Bill aims to close obscenity loophole
Knowingly sending message to minor would be crime
Prosecutors would have to show that a suspected sexual predator purposely and knowingly sent obscene electronic messages to a minor under legislation aimed at fixing a loophole in Massachusetts law first exposed by the state’s highest court a year ago.
The bill is the latest effort by lawmakers to reconcile free speech rights with the desire to protect children from predators who use modern day tools such as the Internet, sexually-explicit text messages, or e-mails to entice their victims. A federal judge put on hold an earlier attempt to bring the law up to date, saying that the wording was too broad.
Under the proposal, a person who purposely disseminates harmful material to a minor could be sentenced to up to five years in prison. But the legislation stipulates that a person could not be prosecuted for sending an inappropriate electronic message “unless he specifically intends to direct the communication to a person or persons he knows or believes to be a minor or minors.’’
The specific intent clause is critical because it is designed to satisfy concerns expressed by free speech groups — which won the backing of a federal judge last fall — that the current law defines “harmful material’’ so broadly that it could be applied to websites that contain sexual material or nudity but are targeted at adults, not children.
On Feb. 5, 2010, the Supreme Judicial Court overturned the conviction of Mark Zubiel, a Beverly man who was accused of sending sexually graphic instant messages to someone he believed was a 13-year-old girl. The justices agreed with Zubiel’s argument that “harmful material’’ banned under the law in effect at the time didn’t include instant messages or other forms of electronic communication.
The Legislature quickly passed a bill amending the law to close the loophole. But the fix itself soon ran into trouble.
In October, a federal judge granted a preliminary injunction blocking the changes. Internet content providers, the American Civil Liberties Union of Massachusetts, and other groups argued in a lawsuit that the reworded law was so broad that it could effectively ban from the Internet material that may be considered “harmful to minors,’’ but that adults have the right to view.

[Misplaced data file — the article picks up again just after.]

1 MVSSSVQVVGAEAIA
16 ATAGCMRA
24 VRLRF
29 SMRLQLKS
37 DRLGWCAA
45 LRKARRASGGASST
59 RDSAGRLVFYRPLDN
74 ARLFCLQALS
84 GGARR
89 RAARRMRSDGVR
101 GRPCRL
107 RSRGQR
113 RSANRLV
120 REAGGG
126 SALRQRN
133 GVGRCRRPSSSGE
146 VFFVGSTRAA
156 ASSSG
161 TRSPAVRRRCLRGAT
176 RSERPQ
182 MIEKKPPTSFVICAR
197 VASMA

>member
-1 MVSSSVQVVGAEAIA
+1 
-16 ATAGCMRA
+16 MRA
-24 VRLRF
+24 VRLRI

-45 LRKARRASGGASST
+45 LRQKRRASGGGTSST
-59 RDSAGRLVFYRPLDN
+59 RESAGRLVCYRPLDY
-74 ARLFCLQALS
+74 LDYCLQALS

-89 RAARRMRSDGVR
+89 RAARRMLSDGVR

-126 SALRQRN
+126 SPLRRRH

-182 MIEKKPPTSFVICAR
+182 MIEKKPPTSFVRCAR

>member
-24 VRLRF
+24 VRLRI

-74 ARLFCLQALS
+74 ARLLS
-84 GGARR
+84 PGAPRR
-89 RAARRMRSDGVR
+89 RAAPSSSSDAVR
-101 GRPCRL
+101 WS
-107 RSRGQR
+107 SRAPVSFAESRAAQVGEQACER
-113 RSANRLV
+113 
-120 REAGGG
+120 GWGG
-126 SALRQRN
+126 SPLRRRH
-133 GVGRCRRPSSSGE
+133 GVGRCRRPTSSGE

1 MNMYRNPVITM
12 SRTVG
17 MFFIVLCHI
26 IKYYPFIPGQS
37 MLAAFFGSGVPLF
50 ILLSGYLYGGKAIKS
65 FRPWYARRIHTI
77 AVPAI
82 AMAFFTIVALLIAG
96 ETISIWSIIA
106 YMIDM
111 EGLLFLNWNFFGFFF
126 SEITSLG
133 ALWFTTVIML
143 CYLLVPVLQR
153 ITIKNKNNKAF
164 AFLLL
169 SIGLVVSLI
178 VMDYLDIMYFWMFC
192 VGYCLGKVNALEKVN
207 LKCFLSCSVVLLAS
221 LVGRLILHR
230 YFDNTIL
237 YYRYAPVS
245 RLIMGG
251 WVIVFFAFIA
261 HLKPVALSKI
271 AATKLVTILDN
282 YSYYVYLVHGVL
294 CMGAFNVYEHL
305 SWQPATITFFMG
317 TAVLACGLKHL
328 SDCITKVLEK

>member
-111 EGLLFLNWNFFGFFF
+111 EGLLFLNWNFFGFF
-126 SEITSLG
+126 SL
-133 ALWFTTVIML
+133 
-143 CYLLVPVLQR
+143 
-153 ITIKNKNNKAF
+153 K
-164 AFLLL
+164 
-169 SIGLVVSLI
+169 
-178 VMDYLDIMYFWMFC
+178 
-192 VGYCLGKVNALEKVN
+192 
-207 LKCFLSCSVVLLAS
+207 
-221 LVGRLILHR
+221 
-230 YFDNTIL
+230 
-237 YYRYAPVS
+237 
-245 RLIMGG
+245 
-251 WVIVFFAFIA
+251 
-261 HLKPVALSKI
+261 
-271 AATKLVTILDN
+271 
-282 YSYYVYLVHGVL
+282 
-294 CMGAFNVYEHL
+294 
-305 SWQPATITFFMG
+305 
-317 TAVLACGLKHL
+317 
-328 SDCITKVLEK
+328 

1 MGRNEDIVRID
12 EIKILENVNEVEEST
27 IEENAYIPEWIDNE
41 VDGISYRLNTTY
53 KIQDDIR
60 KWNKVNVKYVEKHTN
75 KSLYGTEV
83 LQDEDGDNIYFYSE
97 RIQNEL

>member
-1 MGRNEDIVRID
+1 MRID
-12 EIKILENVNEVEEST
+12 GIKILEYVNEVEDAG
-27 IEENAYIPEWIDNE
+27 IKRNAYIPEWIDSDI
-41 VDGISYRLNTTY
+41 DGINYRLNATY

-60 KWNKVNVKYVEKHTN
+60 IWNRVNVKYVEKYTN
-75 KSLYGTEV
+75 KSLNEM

US District Judge Rya Zobel agreed that would violate the First Amendment.
“The world is much different now with the Internet . . . and social networks,’’ said Senator Cynthia Creem, Democrat of Newton, who is cosponsoring the bill intended to correct the law.
“Predators can reach minors through a whole different mode,’’ she said.
Creem said the measure would address issues such as “sexting’’ — the texting of nude pictures — to minors — without interfering with the free speech rights of consenting adults.
“We think the bill will resolve the issues in the lawsuit,’’ said John Reinstein, legal director for the American Civil Liberties Union of Massachusetts.
Reinstein cautioned, however, that the measure is only a proposal and must be passed by the Legislature before the suit is withdrawn. Plaintiffs have made clear they are not trying to block prosecution of sexual predators who use the Internet.
Attorney General Martha Coakley has listed the bill as one of her priorities for the legislative session that began in January.